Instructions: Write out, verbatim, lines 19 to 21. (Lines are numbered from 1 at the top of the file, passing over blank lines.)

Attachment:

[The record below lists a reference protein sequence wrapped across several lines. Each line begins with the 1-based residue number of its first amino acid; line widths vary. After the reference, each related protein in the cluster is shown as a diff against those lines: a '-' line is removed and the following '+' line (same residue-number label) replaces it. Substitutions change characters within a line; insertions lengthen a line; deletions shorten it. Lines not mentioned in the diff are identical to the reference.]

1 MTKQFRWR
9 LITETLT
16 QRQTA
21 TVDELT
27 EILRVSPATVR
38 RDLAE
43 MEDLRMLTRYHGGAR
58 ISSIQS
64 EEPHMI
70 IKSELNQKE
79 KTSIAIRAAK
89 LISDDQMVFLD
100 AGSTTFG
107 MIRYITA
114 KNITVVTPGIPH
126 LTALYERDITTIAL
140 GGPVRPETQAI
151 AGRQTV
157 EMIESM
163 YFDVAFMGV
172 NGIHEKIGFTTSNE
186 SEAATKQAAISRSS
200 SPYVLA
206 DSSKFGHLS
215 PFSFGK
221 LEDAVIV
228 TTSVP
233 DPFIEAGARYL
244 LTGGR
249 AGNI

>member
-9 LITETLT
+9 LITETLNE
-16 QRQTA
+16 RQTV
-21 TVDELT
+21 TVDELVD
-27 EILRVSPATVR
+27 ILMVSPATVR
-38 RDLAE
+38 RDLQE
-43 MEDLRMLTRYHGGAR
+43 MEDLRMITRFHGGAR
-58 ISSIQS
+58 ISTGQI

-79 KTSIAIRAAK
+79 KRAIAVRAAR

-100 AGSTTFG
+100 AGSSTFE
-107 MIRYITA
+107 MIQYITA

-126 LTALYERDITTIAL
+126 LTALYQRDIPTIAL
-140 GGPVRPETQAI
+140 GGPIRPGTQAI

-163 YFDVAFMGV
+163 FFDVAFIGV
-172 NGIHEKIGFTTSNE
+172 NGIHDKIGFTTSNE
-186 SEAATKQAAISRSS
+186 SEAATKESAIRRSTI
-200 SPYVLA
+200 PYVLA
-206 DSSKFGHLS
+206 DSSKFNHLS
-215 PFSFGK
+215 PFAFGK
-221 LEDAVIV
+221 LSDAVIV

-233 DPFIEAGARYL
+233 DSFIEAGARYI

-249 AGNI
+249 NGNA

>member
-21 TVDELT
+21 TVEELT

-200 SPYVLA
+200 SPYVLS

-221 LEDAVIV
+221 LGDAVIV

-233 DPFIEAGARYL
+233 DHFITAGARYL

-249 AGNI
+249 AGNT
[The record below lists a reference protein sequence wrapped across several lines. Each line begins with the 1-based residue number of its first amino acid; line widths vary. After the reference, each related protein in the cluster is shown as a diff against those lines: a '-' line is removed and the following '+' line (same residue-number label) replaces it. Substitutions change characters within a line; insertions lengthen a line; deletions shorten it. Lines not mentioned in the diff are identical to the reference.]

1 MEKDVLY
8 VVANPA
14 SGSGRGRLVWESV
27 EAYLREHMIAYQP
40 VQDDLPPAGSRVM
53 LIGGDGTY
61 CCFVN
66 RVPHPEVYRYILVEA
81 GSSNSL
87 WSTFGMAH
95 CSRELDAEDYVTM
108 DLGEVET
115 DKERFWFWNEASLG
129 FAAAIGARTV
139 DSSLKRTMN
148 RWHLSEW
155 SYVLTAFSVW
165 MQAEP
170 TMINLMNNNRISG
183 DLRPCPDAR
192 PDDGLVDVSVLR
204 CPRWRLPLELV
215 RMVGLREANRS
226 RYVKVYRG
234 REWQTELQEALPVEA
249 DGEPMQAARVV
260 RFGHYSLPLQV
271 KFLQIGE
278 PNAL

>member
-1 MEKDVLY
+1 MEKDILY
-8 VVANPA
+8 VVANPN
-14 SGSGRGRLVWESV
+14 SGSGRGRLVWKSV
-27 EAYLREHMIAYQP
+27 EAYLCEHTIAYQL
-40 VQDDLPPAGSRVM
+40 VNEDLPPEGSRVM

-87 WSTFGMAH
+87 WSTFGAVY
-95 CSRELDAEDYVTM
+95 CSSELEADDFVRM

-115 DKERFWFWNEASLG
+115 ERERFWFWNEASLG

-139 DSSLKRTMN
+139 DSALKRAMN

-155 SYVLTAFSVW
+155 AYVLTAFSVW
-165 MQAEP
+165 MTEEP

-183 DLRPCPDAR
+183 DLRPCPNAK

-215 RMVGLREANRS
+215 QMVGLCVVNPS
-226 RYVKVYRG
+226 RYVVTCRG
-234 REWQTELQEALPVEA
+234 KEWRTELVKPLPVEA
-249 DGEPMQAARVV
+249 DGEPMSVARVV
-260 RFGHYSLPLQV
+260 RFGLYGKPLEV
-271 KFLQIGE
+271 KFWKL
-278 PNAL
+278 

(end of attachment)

151 AGRQTV
157 EMIESM
163 YFDVAFMGV